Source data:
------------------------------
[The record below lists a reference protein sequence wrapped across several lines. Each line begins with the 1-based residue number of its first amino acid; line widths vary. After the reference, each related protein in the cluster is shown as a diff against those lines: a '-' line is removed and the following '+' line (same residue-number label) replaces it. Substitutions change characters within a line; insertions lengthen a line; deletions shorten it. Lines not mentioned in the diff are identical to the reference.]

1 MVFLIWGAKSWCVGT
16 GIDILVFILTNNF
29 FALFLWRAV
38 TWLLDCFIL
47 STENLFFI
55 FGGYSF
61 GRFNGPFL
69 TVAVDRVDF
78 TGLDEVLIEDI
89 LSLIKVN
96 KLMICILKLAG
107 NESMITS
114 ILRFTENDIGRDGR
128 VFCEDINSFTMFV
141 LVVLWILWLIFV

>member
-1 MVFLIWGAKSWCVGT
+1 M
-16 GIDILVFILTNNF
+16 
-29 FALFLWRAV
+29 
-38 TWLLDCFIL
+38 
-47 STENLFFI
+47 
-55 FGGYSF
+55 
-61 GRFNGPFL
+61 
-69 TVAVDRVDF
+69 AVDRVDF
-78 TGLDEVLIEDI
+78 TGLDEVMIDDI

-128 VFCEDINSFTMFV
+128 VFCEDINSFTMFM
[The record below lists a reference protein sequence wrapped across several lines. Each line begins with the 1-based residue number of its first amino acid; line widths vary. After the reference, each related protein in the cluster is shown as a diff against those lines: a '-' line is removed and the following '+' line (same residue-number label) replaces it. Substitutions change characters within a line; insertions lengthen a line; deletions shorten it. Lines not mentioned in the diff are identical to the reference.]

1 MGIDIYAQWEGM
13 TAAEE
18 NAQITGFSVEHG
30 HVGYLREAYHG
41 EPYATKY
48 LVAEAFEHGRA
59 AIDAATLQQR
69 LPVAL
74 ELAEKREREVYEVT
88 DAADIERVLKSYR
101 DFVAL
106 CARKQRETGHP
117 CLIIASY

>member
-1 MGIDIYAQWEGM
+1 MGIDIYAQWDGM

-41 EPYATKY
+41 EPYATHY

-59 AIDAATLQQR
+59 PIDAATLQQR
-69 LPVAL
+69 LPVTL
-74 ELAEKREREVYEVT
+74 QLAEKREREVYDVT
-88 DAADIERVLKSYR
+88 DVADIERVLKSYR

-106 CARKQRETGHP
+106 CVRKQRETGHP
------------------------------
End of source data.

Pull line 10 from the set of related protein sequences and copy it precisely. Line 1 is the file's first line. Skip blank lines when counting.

78 TGLDEVLIEDI